“The trend in valorisation is guided by the increasing collaboration of universities and industry in Finland based on the development to bring universities, sectorial research institutes of different ministries, and industry to a closer collaboration than what the situation is now. The trend is not only to utilize the basic research, but also to develop it to enhance this collaboration. The new trend is that it has become an official policy matter in Finland.”
Main focus points
What is new as well is the Finnish university reform aimed to come into force next August. The draft law will further extend the autonomy of universities by giving them an independent legal personality, either as public corporations or as foundations under private law. Keinonen: “The university reform will change administrative structures and duties in the universities, which our department has anticipated. Also the university reform is designed to enhance closer connections between the universities and the society outside them. We have already taken all necessary actions concerning the reform.”
“The next couple of years our main focus will be to develop the multidisciplinary curriculum including the contents of courses, and systematically develop teaching methods to increase student centred teaching. Furthermore, we will try to enhance utilization of virtual teaching methods. Also, support of teaching and learning and student counselling during the first two or three years of the studies should be raised to an equally good level as it is during last years of the studies.”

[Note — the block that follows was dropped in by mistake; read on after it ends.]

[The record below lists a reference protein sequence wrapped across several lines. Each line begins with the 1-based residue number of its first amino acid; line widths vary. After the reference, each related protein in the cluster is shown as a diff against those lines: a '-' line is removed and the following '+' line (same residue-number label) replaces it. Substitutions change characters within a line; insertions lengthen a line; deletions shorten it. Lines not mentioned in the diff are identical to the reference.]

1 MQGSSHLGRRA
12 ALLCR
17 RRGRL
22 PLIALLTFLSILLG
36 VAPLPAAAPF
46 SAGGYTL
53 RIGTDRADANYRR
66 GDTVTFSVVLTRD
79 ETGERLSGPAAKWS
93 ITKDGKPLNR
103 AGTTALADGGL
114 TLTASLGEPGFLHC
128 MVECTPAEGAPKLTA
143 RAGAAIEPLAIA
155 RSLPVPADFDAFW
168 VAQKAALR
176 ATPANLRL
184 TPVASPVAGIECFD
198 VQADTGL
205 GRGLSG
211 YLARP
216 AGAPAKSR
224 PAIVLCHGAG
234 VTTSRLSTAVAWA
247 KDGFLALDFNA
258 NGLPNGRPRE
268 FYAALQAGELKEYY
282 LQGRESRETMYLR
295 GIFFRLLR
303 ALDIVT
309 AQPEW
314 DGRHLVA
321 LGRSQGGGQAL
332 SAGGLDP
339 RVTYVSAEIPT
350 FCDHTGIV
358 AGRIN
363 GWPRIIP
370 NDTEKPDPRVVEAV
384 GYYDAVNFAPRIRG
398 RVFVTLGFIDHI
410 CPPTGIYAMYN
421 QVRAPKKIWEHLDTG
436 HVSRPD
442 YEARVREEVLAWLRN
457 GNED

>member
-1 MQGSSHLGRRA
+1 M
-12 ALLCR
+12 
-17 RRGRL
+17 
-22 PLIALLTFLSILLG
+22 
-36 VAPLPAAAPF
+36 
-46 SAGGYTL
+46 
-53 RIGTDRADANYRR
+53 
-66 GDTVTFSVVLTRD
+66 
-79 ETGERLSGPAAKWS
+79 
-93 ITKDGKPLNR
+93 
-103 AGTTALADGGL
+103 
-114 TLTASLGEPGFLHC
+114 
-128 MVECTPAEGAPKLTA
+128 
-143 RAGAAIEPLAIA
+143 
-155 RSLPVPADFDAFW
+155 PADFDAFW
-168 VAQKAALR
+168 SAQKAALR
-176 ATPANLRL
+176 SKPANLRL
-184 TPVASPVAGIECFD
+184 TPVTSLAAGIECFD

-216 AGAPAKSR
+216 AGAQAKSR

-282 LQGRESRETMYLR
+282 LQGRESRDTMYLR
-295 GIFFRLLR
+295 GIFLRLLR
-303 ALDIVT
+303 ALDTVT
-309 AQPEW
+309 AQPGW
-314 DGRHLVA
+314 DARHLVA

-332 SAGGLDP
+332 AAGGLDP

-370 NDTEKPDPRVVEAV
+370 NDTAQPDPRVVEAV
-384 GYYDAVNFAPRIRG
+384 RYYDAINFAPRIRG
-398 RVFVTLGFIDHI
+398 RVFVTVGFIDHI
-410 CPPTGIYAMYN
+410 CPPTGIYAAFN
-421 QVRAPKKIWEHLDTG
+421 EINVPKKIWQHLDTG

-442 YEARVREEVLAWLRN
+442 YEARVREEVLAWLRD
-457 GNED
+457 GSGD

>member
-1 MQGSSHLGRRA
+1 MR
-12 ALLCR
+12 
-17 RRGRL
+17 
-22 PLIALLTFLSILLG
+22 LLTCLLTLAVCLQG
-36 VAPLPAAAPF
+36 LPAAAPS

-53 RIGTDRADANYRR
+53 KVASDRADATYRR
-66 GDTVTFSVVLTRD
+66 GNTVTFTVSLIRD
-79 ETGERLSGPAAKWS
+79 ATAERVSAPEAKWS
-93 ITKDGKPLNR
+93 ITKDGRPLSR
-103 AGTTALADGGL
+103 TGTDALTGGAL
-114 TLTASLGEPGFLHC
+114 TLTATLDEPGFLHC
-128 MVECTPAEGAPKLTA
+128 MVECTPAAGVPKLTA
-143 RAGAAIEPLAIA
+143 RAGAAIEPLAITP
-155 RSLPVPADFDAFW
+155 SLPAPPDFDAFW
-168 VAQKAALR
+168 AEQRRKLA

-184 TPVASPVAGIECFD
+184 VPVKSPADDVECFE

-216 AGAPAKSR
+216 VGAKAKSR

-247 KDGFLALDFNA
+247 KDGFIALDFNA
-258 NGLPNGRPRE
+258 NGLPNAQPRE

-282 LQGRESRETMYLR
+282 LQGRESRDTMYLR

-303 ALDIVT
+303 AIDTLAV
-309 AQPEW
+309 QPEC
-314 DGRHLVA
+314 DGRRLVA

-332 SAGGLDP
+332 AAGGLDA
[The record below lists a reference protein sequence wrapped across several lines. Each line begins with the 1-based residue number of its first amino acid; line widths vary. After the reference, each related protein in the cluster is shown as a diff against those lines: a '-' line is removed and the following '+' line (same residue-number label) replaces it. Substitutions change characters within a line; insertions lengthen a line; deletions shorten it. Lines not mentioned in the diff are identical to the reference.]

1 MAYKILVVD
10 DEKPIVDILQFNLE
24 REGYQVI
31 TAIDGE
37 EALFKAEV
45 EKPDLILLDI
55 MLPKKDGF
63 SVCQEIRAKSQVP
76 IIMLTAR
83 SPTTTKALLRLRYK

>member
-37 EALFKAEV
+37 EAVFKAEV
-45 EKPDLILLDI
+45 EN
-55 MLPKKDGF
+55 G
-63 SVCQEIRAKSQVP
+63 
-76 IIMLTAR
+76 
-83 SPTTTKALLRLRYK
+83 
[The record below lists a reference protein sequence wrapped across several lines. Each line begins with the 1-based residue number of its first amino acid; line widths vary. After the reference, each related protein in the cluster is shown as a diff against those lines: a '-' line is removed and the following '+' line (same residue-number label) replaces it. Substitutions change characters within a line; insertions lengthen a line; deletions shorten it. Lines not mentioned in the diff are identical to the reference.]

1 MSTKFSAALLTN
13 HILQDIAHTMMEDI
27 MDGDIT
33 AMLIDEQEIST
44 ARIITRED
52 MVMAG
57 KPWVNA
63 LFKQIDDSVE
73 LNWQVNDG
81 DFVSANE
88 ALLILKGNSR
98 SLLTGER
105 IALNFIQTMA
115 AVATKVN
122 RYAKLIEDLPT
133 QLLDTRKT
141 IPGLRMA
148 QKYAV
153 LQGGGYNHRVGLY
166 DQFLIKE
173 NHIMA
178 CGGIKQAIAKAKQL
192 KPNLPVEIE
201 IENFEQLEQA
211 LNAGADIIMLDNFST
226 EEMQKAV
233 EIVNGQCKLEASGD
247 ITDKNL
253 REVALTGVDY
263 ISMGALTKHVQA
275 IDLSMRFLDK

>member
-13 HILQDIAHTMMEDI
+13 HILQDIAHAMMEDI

If you are a student willing to study abroad but you are still not tempted to go to Helsinki, maybe this well help: according to the University of Helsinki website ‘the exchange students are even introduced to the exotic Finnish form of torture in a hot smoke sauna along with swimming in icy lake water in midwinter – an experience to tell later still to grandchildren.’ If you don’t want to tell your grandchildren that you got an extreme cold in Helsinki enjoying traditional Finnish culture, you can always just enjoy the great ambitious atmosphere at the physics department.
“The atmosphere, which encourages to develop teaching and research, including new fields of research, and is based on the motivation of staff and students in teaching, learning and research, curiosity and openness to innovations, and good contacts to other European universities and universities abroad, that’s the thing I like most overhere.”
For CHE’s facts and figures on Helsinki’s physics department click here. Click here for the official website of the department.